Yes, though midnight has already come and gone for many of our readers, and it is now December 21, 2012 in over half of the world, it would appear that the apocalypse has not, in fact, occurred.
So not only do members of a doomsday cult in China look like idiots, it would appear they are also under arrest for spreading rumours about the end of the world. According to Al Jazeera:
“More than 400 members of the ‘Almighty God’ sect were detained in the northwest province of Qinghai, the China Daily reported on Thursday. Another 350 people were also arrested in the southwestern province of Guizhou.
A few hundreds more were arrested in five other provinces.
Members of the group believe Friday, December 21, marks the end of the world as the Mayan “Long Count” calendar finishes a 5,200-year cycle.
Beyond that, little was known about the group until the arrests of its members, which has attracted international media attention, Timothy Hildebrandt, a lecturer in Chinese Politics at King’s College London, told Al Jazeera.
‘It’s interesting because a lot of people have sort of been laughing about it because it does seem rather silly that you have the government cracking down on these folks who are doomsdayers,’ Hildebrandt said.
Hildebrandt said the crackdown might be a reflection of a larger concern by Chinese authorities because it happened in Qinghai, where there are large Muslim and Tibetan populations.”
For more on the cult, we turn to The Guardian (and Reuters), who revealed a little more about the group’s recent activities:
“In recent weeks, hundreds of members of the group have clashed with police, sometimes outside government buildings, in Henan, Shaanxi and Gansu provinces, according to photos on popular microblogs.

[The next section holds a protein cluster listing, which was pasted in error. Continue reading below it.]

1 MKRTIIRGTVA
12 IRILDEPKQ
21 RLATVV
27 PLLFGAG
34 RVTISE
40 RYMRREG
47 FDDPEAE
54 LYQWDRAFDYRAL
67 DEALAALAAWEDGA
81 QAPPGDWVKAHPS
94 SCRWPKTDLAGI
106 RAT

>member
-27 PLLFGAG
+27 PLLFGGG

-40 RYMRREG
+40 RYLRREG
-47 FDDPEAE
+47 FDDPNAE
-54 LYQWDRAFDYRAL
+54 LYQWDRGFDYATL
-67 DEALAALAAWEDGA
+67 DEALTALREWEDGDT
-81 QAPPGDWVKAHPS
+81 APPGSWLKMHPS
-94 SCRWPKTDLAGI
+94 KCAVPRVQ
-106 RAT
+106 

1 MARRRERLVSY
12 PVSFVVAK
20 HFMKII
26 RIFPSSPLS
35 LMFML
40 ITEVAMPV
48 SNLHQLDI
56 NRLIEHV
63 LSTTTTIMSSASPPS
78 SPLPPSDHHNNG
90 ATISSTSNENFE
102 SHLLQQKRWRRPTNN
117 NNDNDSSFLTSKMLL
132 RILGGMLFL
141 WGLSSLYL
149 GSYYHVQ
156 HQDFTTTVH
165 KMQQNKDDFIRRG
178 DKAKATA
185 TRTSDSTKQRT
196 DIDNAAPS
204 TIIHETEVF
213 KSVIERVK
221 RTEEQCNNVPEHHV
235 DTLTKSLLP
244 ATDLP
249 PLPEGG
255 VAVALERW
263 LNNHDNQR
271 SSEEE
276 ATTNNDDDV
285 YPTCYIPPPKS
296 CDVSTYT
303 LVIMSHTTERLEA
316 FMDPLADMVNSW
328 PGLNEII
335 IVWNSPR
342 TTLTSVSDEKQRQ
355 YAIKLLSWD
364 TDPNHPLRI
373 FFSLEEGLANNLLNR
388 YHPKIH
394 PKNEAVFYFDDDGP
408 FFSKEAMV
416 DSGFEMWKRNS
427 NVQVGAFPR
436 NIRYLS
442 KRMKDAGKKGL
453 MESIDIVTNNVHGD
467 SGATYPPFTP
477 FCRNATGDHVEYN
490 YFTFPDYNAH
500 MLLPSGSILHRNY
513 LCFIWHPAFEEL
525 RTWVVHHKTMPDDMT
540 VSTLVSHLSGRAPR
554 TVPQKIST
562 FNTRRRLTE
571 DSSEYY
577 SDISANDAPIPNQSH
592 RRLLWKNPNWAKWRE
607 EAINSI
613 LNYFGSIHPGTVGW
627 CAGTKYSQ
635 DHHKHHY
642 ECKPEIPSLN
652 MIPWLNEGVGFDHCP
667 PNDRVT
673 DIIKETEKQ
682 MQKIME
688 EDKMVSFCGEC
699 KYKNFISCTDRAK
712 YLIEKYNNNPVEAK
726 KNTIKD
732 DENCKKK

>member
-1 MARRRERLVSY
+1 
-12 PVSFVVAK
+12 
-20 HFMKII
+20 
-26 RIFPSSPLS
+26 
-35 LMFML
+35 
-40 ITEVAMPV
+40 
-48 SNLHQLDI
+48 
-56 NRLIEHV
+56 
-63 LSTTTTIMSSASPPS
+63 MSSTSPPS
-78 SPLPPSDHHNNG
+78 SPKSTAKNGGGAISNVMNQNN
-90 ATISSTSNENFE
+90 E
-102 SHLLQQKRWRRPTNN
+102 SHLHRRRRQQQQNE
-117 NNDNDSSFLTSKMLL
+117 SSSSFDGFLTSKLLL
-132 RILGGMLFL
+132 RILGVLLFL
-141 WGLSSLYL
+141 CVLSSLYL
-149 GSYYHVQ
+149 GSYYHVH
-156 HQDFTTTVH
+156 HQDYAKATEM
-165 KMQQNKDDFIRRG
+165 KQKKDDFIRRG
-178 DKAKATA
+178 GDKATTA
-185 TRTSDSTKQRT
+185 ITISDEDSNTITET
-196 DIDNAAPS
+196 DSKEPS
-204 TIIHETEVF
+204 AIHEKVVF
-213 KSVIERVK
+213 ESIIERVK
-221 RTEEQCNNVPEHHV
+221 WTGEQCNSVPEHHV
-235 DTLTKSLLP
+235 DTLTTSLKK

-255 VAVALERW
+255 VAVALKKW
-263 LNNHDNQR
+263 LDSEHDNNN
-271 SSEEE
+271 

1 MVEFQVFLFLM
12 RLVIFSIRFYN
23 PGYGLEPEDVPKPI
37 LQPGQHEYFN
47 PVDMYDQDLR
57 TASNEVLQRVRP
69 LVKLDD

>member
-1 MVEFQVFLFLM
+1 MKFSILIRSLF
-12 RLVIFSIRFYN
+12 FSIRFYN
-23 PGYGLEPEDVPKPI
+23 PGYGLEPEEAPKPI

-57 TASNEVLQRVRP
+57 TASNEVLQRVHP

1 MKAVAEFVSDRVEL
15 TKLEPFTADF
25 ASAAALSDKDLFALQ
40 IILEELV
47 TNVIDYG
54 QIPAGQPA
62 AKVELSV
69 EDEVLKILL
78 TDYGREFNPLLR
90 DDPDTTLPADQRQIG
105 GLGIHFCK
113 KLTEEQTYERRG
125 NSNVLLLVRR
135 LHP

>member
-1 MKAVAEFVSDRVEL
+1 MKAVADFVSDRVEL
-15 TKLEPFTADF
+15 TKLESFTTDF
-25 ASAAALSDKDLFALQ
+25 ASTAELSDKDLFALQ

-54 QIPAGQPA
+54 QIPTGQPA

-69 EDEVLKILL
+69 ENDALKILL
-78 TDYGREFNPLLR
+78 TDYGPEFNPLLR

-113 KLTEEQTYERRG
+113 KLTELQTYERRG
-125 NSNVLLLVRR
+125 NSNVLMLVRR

The government says it is a cult calling for a “decisive battle” to slay the “Red Dragon” Communist party, and has been spreading doomsday alerts related an old Mayan calendar, seen by some as predicting the end of the world on 21 December.
The sect’s followers have been distributing leaflets saying that the world will end in 2012, state media said. The Communist party accepts no challenge to its rule and is obsessed with social stability.
It has taken particular aim at cults, which have multiplied across the country in recent years. Demonstrations have been stopped with force and some sect leaders executed.”
For a more personal look at Eastern Lightning’s impact, we turn to the Financial Times, which told the story of one Shi Xinwang, who discovered his wife was a member of this “dangerous cult” after she asked him to withdraw all of the family’s money and prepare to beg forgiveness in front of God. Shi did what any good husband would do:
“In desperation he has secretly informed on her to the Chinese authorities. A nationwide crackdown has so far led to the arrest of about 1,000 followers of the quasi-Christian group, which also calls itself the Church of Almighty God.
Eastern Lightning, one of China’s most aggressive millenarian sects, believes that Christ has been reincarnated as a woman in central China and is on a mission to lead the faithful in a decisive battle to slay the ‘great red dragon’ of the Communist party.
Current and former Eastern Lightning adherents told the Financial Times this week that the group had adopted a theory popularised in the Hollywood film 2012, which says an ancient Mayan calendar has predicted that doomsday will fall on Friday, December 21 2012.
Believers expect three days of darkness followed by 72 days of natural disasters, starting on January 1, that will devastate the earth and wipe out all non-believers, whom they refer to among themselves as snakes and demons.”
In a word: Ridiculous.
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